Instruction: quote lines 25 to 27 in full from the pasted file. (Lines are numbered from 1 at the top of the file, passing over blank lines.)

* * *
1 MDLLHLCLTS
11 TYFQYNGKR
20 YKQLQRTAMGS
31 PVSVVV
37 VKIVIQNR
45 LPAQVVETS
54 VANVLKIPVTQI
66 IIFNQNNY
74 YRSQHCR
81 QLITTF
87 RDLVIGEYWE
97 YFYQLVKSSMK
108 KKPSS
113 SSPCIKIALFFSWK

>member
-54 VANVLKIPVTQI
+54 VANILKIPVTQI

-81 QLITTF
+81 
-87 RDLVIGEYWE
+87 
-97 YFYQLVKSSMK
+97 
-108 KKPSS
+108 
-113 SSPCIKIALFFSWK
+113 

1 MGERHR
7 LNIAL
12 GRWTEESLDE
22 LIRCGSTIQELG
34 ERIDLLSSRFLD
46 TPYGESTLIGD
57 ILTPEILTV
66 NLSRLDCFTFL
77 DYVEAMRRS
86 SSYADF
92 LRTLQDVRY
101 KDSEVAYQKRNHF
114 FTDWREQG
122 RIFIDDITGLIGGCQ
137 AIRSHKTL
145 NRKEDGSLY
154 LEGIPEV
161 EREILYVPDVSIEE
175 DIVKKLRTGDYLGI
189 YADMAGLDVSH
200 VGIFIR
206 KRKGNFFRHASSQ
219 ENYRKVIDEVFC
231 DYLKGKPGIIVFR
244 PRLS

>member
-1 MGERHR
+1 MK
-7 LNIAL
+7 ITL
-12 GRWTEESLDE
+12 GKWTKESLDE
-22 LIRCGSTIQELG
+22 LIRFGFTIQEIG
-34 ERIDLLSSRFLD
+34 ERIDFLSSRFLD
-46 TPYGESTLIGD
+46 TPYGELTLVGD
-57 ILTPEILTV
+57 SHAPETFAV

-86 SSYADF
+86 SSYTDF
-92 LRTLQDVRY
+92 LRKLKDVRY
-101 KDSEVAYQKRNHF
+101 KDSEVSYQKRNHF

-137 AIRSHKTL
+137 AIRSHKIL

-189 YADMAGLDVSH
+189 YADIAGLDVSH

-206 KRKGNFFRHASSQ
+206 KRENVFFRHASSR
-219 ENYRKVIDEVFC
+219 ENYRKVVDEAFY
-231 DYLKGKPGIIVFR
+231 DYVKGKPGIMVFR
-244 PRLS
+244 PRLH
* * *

+108 
-113 SSPCIKIALFFSWK
+113 